Subject: Re: Making a common API for cpu frequency drivers
To: Juan RP <>
From: Quentin Garnier <>
List: tech-kern
Date: 09/01/2006 12:29:03
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On Fri, Sep 01, 2006 at 09:03:56AM +0200, Juan RP wrote:
> Hi,
> Cube suggested that the way to go for drivers changing CPU frequency
> (speedstep, powernow, longrun, etc) is to use a new sysmon object.

Well, I guess I'd rather expose my points more completely.

We currently have a bunch of drivers that allow manipulation of the
frequency of the CPUs of the system.  However, they have a losy sysctl-
based interface which is not extensible.  Also, there is no API internal
to the kernel to allow such manipulation from another subsystem.

OTOH, we also have sysmon(4), used by envsys(8), powerd(8) and
wdogctl(8).  I think sysmon(4) is a good entry point for a power
management userland interface.  What comes to mind first is to have a
powerctl(8) tool that would pretty much work like wsconsctl(8) and
other similar tools.  They look like sysctl(8), but they work through a
device node.  (I can already hear David Young screaming about a unified
namespace, but that may comes later.)

The sysmon KPI already supports a number of objects:  thermal sensors,
fans, batteries and related objects, watchdogs and power event
generators.  I'd like to add a CPU object to that list.  I'm sure there
are other stuff that we might want to support later.

What can one do with a CPU?  At least 3 things:  change clock frequency,
activate throttling and have the system use certain levels of low power
states when idle.  Those 3 things are covered by the ACPI spec, there
might be equivalents for other power management architectures, and there
also might be more to do with a CPU than just that.

Another reason to have a CPU object managed by sysmon(4) is the notion
of "thermal zone" found in the ACPI spec.  A given ACPI Thermal Zone
object is associated with a number of elements included in that area.
For example, you can have one thermal zone associated with only the
CPU, because it's the CPU temperature sensor.  An ACPI Thermal Zone
object has different properties, one of them being a threshold at
which the OS must perform "passive cooling" on the associated devices.
We currently do nothing when a Thermal Zone makes such a request.  In
the case of a TZ associated with a CPU, however, we should start
manipulating the CPU to cool it down without turning on a fan (that's
mostly the meaning of "passive"), which means turning its clock freq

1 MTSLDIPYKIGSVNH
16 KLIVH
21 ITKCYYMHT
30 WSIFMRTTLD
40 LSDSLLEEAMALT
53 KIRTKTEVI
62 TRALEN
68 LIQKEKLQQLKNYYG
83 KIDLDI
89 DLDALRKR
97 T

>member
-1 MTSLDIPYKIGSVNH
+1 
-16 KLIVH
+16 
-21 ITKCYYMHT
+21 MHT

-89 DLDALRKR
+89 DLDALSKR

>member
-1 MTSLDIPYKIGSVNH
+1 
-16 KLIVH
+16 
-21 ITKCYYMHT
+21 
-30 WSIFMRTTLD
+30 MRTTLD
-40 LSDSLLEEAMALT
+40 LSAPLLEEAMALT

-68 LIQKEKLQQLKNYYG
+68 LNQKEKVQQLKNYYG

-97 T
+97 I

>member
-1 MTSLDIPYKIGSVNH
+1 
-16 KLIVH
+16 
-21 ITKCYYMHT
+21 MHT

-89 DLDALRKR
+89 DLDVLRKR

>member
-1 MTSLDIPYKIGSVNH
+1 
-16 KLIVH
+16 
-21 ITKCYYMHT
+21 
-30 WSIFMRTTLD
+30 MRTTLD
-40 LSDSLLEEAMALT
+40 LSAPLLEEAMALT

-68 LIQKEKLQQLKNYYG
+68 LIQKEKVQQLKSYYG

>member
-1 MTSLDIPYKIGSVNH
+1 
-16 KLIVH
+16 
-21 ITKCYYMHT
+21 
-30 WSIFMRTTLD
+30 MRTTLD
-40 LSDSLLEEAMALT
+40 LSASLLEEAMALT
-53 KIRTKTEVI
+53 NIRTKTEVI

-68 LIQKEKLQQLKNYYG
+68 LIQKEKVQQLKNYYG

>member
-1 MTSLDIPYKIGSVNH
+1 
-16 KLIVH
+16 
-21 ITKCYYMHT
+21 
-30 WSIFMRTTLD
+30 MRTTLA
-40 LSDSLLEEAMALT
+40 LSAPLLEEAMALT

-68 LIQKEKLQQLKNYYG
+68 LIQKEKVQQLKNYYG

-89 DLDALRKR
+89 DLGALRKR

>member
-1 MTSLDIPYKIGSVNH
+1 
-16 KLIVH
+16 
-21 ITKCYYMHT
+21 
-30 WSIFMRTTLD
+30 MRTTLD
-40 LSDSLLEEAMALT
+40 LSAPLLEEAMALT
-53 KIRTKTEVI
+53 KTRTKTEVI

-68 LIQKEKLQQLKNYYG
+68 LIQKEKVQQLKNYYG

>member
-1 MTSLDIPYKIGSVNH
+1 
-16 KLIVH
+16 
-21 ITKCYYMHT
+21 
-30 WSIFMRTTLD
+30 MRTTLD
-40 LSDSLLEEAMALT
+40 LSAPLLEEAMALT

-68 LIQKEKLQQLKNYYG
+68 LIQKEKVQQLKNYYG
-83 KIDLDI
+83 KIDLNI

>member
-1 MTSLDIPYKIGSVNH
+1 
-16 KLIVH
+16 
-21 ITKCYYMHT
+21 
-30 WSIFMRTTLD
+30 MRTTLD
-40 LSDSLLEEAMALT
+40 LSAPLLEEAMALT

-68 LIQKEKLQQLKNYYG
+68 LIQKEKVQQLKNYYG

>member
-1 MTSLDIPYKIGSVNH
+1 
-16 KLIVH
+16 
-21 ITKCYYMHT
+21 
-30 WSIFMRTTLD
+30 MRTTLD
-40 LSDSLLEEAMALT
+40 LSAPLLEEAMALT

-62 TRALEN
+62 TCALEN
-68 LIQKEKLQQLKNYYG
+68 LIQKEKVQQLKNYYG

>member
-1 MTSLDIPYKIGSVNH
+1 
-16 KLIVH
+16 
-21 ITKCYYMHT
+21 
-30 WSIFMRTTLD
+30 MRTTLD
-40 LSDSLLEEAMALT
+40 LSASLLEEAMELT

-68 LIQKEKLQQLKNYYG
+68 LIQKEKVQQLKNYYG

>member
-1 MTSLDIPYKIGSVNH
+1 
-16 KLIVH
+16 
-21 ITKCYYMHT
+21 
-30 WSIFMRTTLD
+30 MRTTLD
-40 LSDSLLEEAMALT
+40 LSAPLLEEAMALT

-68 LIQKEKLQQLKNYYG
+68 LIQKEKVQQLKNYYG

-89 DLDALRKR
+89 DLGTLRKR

down and/or enabling throttling.

If sysmon(4) manages both objects, then we can have that link between
the two.

Now, I think that the sysmon(4) APIs (both kernel and userland) are
not easily extensible.  The ENVSYS ioctls, for example, cannot be
extended to support new objects without tricky defines and such.  So
that's another issue we could tackle while we're on it.

> Before starting the work, I would like to know what do I need exactly.
> I've come up with the following plan:
> We could have more than 1 driver registered (for example speedstep
> and Pentium 4 TCC (feature TM/TM2)).

I'd rather see one processor object that exposes several properties.

> * Each driver will be registered via sysmon_clockfreq_register.
> * Each driver will be unregistered via sysmon_clockfreq_unregister.

I think it's fine to start that way.  Refactoring the sysmon(4) API
can come later.  Although we can start being a bit more generic with
the name, like say "sysmon_cpu_register".

> * Each driver will return to sysmon_clockfreq:
>         - A list of working frequencies via prop_array(3) for drivers
> 	  like powernow, est and longrun. (is it ok to use prop_array?)
>         - If previous list is NULL, a pair name/value will be used
>           instead via prop_dictionary(3) (again I'm not sure what prop
> 	  type is better for this).

At first I thought that using proplib(3) for internal representation of
data wasn't a good idea, but now that I think of it, it would be a way
to make the sysmon(4) API simple and stable while we extend the list of
features it supports.  That way we can start with only the CPU
frequency, not caring about C-states and throttling.  Later we can add
support simply by adding new keys to the dictionary.

> * Each driver will get its current state frequency via CLKFREQ_GIOMODE
>   ioctl and proplib will be used to pass value between kernel/userland.
> * Each driver will change its current state frequency via CLKFREQ_SIOMODE
>   ioctl and proplib will be used to pass value between kernel/userland.

Having two ioctls is not even necessary with proplib but IMO it makes
things easier to have one for queries and one for control.  Again, I
think we can start right now with a generic name, like maybe

> I think it's enough for now, do you think am I missing something?
> What type of proplib might be used for all these fields?

The question can be asked differently:  is a list of defined frequencies
the best representation for the user?  Wouldn't be better for the driver
to expose a range, and let it deal with the details?  There might be
some CPUs that allow just about any frequency.  What do other OSes do in
their API?

In any case, a prop_array of prop_number seems fitting to me.

Quentin Garnier - -
"When I find the controls, I'll go where I like, I'll know where I want
to be, but maybe for now I'll stay right here on a silent sea."
KT Tunstall, Silent Sea, Eye to the Telescope, 2004.

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